August 14, 2017
Total daily miles: 26.5 miles
Total PCT miles: 1872.8
Start: mile 2253.3
End: Lutz Lake (mile 2279.7)
Total elevation gain/loss: 5125/5160.1 ft
It was so cold this morning! It’s been a long time since I put on both my puffy and my rain jacket as I got ready in the morning, but today was one of those days. Even more unusual for me, I spent a good chunk of my morning wearing my beanie and rain jacket for additional warmth as I hiked through the tree cover. The morning started with a heavy mist that shrouded the trees before the fog finally lifted. I crossed my fingers that we’d be in for a beautiful day.
The trail was relatively flat this morning, with a couple sub-thousand foot climbs thrown in for good measure. The big treat for the morning was the second climb, which finally had breaks in the tree line and good visibility. What a view! At first just if the surrounding mountains and ridge lines, bit then Mt. Adams started to gradually appear as I climbed higher. Finally we got to see it in all its glory! Just to add to the visual treat, the bushes surrounding the trail were full of berries, so between stopping to soak in the views and stopping to pick the berries there were lots of excuses to stop during the climb!
We also ran into a couple of nobos that we’d seen a bunch in Oregon (including Twix), except this time they were heading south due to logistics. Given that we’ll be heading back to Oregon soon for the eclipse, it might have made sense for us to do the same… but I really wanted to keep up my nobo status so northward we hike!
After lunch, the day continued to get more and more spectacular. We passed over a knob and BAM! The views were breathtaking. So this is the Washington that people talk about. Everywhere we turned, the views seemed to get better and better.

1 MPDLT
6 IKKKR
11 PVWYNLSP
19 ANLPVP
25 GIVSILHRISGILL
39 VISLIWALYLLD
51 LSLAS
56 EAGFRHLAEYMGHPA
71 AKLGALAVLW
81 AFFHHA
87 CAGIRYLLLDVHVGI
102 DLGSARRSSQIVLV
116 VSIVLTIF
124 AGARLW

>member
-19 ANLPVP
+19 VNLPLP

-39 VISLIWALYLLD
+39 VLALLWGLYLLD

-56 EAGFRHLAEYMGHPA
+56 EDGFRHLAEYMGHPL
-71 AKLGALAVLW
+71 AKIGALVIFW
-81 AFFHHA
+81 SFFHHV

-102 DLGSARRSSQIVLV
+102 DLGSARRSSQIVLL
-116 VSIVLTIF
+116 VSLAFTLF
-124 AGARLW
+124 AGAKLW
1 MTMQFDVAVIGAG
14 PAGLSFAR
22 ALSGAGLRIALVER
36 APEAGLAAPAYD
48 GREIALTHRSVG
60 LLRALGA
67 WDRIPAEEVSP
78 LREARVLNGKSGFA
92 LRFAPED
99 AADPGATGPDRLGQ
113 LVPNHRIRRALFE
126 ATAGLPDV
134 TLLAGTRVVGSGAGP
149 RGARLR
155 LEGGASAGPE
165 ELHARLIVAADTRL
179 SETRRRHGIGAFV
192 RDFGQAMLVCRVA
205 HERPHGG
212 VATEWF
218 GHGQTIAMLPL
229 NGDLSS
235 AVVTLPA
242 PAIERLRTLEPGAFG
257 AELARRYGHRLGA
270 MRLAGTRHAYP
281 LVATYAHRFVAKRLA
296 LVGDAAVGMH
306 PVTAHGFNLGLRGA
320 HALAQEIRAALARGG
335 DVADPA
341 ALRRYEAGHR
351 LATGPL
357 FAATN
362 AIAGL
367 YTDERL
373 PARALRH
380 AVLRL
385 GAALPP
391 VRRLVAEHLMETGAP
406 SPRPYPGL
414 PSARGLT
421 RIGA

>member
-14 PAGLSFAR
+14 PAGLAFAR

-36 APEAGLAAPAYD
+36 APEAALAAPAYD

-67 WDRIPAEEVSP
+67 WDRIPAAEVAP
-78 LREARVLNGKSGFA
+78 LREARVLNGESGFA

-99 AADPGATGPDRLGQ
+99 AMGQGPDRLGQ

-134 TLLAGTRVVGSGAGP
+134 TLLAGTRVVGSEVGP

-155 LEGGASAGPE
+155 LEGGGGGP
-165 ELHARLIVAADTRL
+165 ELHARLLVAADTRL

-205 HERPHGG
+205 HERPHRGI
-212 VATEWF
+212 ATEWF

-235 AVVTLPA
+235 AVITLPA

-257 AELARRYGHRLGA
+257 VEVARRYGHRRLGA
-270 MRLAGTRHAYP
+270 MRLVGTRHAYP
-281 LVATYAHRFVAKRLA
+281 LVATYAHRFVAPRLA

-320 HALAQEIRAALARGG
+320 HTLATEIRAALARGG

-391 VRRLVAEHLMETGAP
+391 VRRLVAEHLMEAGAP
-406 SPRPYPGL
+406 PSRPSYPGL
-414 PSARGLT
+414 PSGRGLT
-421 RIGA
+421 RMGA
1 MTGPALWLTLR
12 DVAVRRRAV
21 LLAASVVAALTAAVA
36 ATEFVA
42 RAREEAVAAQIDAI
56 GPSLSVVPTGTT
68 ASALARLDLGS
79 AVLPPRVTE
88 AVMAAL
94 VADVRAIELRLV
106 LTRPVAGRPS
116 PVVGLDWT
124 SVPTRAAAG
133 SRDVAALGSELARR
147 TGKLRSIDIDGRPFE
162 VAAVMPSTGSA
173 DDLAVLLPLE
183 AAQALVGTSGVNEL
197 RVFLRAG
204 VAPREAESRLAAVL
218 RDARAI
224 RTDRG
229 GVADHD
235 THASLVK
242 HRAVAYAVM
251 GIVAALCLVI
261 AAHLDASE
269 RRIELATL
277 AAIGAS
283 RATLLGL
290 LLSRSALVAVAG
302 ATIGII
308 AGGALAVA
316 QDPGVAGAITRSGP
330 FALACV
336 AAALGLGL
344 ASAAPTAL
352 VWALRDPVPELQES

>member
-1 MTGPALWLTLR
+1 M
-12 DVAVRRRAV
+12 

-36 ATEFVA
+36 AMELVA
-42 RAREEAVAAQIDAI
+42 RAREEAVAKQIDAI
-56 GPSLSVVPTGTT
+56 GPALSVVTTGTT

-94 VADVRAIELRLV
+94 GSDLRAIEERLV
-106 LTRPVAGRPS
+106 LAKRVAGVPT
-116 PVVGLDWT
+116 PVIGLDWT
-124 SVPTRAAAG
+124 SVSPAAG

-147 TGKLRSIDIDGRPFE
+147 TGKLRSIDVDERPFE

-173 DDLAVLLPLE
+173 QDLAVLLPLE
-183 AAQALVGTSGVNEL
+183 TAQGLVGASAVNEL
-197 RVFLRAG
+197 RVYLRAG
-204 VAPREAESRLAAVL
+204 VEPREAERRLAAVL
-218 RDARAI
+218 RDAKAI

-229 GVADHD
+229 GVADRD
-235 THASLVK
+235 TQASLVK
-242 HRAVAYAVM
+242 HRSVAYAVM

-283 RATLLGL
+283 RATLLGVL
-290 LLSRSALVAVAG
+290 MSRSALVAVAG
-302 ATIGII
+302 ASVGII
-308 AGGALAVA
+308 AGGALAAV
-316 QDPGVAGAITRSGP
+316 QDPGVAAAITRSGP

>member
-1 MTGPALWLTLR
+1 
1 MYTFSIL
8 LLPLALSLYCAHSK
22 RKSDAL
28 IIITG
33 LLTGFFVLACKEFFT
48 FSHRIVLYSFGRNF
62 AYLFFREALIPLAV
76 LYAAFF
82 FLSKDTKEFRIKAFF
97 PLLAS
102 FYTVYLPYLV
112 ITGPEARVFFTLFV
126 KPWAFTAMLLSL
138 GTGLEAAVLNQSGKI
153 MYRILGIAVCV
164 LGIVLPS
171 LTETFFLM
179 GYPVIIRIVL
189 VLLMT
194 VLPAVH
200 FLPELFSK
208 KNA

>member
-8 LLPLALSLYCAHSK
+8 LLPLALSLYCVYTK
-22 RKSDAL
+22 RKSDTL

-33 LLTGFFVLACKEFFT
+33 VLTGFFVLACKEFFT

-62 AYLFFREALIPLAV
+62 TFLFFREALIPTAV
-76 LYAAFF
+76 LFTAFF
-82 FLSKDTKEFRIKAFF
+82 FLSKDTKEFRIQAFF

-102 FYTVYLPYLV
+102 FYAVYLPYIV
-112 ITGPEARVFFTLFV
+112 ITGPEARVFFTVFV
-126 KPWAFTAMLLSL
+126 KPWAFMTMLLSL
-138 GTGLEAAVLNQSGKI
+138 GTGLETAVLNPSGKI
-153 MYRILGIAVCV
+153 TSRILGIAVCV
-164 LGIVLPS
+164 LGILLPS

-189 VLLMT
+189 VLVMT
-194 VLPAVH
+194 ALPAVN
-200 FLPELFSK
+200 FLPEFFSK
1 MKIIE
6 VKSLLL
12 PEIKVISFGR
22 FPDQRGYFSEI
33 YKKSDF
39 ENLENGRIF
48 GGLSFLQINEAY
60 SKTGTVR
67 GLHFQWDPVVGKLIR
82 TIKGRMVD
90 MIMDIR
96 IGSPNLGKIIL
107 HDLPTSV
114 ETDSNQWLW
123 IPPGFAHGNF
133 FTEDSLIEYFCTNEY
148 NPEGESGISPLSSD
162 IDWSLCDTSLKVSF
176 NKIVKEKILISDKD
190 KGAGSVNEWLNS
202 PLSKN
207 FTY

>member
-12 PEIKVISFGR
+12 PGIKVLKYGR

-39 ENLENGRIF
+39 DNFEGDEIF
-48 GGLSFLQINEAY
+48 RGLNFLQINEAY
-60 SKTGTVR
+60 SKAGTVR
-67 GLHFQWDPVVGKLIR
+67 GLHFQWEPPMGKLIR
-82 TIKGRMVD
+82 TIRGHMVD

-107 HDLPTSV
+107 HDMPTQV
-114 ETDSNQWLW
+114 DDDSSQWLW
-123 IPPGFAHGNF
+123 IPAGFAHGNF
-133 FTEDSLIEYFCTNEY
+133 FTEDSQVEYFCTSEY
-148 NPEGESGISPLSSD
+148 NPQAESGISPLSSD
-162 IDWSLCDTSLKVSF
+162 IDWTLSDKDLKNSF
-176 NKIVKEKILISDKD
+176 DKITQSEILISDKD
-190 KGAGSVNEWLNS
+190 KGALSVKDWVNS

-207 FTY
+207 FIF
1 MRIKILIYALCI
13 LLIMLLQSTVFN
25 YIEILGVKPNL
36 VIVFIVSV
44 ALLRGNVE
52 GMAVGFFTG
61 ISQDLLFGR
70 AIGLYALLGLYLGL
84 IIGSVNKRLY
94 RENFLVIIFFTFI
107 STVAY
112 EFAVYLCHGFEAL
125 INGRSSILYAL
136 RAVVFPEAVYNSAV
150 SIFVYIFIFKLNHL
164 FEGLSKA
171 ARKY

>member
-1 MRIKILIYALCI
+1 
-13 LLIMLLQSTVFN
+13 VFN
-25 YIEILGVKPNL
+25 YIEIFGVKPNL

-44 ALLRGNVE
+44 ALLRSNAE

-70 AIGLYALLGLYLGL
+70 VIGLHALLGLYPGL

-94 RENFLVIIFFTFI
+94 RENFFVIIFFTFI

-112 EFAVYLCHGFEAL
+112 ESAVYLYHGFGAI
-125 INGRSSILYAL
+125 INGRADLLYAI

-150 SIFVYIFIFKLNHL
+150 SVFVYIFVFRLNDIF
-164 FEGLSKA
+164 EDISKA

This section of the trail was popular with weekend backpackers (deservedly so) and we noticed that prime camping spots were occupied as early as noon! Unfortunately (or fortunately?), we had to keep moving. I stopped to chat for a bit with a ranger. She didn’t check my PCT permit (hasn’t been checked yet!), but did remind us that we still needed to fill out the self-registration permits as we enter each park in Washington since they are used for search and rescue purposes.
Our big goal for the afternoon was to make it over the Knife’s Edge and to a lower camp site before dark. I’ve read about the Knife’s Edge in other PCT blogs, but was a little uncertain as to where it was in Washington (for some reason I thought that it was further north). It was only last night that I realized that we’d be hitting that section today! Luckily, the skies were clear as we approached the turn off for the alternate section of trail. But first, some snow!
My understanding is that the alternate trail for the Knife’s Edge is basically the old PCT, but that it’s not equestrian friendly (it’s not). The funny thing was that by taking the alternate, we actually avoided having to traverse a large section of snow. The trail initially climbed up on a rocky set of switchbacks, and then we descended along the Knife’s Edge itself — a section of trail set precariously atop the rocky ridge line. I’m not particularly scared of heights, but the rocky trail and steep drop off definitely slowed me down. The views were amazing though!